Dog bites man is not news; man bites dog is NEWS.
This is a cliche that every student of journalism hears right from the first day of joining a media school.
The story of the so-called 'Mowgli girl' from Uttar Pradesh's Bahraich district is proving to be a classic case of the perils of publishing sensational stories without having adequate information to cross check facts. And those leading the charge this time were not just digital news websites but also mainstream publications, not just from India but around the world.
The story so far...
The existence of this young girl was first reported in the early hours of April 6 by several Hindi news publications and their websites. One of the early reports filed by Navbharat Times on April 5 at 22:53 pm and finally updated the next day at 12:49 pm with a very catchy headline, "Girl grew up among monkeys in the jungle, screams like them."
Screenshot of Navbharat Times website
The story explained that this 8-year old girl was found 2 months back in the jungle by the police. The girl's actions were like wild animals, said the report. Calling her a 'Mowgli girl', the report talks about sub inspector Suresh Yadav who is said to have found the girl surrounded by monkeys. Yadav tried to rescue the girl but the monkeys got aggressive and made loud noises. The report says that Yadav claims that the girl also started screaming and with great difficulty they rescued her and took her to the district hospital where she was admitted.
This seems to be the common thread across all stories when the story got reported. See this story on www.haribhoomi.com
News agency ANI also tweeted pictures of the girl on April 6 at 10:46 am.
ANI's tweet opened the floodgates on the story. Across the board, all national newspapers (Times of India, Hindustan Times, Indian Express) reported the story using the same information, that seems to have originated from the regional news outlets citing Suresh Yadav's account as the primary source. Statements by additional superintendent of police Dinesh Tripathi and chief medical superintendent DK Singh also added anecdotal strength to the stories about the feral girl.
With the Indian media going wild about the existence of a 'Mowgli girl', how can the foreign media be left behind? From the New York Times to The Guardian to The Washington Post, everyone reported about the mysterious girl who brought Rudyard Kipling's 'Mowgli' to life. The foreign publications had sourced the story from international news agency Associated Press (Click here)
But while the stories were getting published with new details through April 6 and 7, there were reporters like The Guardian's Michael Safi who found the story to be too extraordinary to be true. Speaking to BOOM, Michael said, " A human being cannot survive with a monkey under normal circumstances as they live in the wild around predators. This sounded to me just like one of these stories you often hear in India about the jungles. It took me just one call to the forestry officer who said that the girl was not raised by the monkeys."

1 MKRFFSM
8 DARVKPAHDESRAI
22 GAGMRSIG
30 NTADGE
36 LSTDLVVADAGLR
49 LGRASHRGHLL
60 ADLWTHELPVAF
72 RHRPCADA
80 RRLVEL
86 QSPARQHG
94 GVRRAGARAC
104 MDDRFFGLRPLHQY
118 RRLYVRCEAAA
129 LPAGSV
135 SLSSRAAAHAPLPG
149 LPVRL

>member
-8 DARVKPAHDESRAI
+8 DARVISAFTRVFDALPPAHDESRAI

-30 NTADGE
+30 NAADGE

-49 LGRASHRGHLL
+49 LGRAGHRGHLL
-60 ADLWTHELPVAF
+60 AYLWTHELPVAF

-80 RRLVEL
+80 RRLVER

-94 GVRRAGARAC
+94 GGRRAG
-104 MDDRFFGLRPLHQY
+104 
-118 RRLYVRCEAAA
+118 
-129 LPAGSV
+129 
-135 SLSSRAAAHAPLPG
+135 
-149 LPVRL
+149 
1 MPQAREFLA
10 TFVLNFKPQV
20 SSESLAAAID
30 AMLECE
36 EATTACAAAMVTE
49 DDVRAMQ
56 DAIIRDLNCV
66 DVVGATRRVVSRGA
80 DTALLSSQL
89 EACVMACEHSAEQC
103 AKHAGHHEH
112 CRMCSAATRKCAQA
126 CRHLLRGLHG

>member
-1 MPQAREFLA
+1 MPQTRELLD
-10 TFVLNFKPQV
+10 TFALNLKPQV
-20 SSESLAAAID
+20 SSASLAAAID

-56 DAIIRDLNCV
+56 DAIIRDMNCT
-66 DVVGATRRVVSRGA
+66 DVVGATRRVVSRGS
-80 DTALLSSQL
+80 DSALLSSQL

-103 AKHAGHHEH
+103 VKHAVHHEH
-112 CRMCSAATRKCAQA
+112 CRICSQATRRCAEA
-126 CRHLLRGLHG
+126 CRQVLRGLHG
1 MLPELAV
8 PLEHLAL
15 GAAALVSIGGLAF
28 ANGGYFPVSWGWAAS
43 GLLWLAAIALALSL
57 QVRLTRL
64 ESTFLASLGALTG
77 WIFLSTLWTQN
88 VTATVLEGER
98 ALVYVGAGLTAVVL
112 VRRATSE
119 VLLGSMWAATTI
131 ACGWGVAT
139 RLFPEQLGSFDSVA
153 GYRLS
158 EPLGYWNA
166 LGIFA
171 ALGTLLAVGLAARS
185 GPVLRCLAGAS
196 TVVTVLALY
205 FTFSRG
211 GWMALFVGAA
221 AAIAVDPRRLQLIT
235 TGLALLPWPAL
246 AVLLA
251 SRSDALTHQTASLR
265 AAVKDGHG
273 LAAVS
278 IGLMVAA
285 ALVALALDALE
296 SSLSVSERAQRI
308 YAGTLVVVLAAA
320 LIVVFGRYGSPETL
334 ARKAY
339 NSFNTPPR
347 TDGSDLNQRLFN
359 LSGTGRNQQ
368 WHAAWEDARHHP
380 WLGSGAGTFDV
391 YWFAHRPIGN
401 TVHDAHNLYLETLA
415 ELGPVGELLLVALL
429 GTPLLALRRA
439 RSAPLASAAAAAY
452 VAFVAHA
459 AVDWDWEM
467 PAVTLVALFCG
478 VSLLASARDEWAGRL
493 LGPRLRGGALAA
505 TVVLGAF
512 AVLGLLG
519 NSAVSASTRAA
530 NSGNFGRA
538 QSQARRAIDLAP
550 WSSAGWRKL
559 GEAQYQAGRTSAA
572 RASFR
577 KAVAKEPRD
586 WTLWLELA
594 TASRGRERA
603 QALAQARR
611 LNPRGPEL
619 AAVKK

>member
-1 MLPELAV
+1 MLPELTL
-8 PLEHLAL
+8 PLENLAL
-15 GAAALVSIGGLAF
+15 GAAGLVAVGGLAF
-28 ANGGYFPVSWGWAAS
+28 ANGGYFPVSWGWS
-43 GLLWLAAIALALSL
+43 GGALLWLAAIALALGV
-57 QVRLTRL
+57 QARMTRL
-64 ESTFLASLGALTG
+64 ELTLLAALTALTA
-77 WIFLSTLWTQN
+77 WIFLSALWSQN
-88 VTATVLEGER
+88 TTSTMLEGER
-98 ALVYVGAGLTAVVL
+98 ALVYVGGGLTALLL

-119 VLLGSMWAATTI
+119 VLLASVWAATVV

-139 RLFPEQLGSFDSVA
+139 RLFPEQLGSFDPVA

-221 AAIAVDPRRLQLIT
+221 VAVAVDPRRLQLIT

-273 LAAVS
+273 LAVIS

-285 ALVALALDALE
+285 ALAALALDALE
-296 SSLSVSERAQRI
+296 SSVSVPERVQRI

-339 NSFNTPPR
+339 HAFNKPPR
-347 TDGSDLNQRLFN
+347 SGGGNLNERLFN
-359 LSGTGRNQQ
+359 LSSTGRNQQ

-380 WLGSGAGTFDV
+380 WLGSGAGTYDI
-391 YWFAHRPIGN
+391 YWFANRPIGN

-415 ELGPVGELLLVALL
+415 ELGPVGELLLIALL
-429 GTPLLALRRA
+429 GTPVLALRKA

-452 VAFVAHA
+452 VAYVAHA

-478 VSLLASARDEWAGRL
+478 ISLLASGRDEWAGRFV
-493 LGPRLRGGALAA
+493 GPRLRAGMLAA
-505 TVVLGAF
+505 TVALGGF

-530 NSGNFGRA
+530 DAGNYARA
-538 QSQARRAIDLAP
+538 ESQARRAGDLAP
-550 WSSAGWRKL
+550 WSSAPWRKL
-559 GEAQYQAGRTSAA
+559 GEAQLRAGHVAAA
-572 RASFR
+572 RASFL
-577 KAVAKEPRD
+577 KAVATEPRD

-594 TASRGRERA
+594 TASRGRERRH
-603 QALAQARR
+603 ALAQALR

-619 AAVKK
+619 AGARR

The Guardian's April 8 story quotes JP Singh, the district's chief forestry officer saying, "I think the family members of this girl had been aware that she is not able to speak, and they may have abandoned her near the forest road. If she was living with monkeys it would have been for a few days only, not for a long time."
This story brought out all the skeptics and reporters started making calls to various officials involved in the treatment and rehabilitation of the girl.
The Indian Express filed an extensive report on April 9 where several myths about the 'Mowgli girl' were busted. The story quoted multiple officials who clarified that the girl was neither naked nor moving around on all fours when she was found by the forest officials. More importantly, there were no monkeys.
Head constable Sarvajeet Yadav, part of a 3-member team claims he found the girl on the road connecting Bahraich to Lakhimpur after they received a call on the helpline by a passerby who saw the girl. Whether Suresh Yadav who was originally quoted by regional publications about the presence of monkeys around the girl, was part of the team is not known.
So how did she came to be called the 'Mowgli girl'? Dr D K Singh, the Chief Medical Superintendent at Bahraich district hospital, says a Hindi newspaper first called her the “Mowgli girl”, according to an interview given to The Indian Express. He and the hospital have been flooded with calls and visitors since.
Where is the girl now?
Fortunately for the girl who has now been named 'Ehsaas' by her caretakers, the debunking of the 'Mowgli girl' story has proved to be a blessing with the focus shifting away from her. She has started showing signs of improvement since the time she was brought to Nirvan Rehabilitation Centre at Lucknow.
Speaking to ANI, a teacher at the rehabilitation centre said, "Earlier, she used to throw away plates and glasses, now she has learnt to eat and drink in them. So she is improving."